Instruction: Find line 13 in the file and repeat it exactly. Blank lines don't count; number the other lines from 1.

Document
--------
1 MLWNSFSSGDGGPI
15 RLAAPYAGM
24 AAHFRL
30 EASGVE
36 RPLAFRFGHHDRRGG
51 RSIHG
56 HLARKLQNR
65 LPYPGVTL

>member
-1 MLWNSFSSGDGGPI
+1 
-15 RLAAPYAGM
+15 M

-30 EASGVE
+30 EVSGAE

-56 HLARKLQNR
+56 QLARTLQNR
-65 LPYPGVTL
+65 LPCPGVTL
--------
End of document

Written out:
+15 M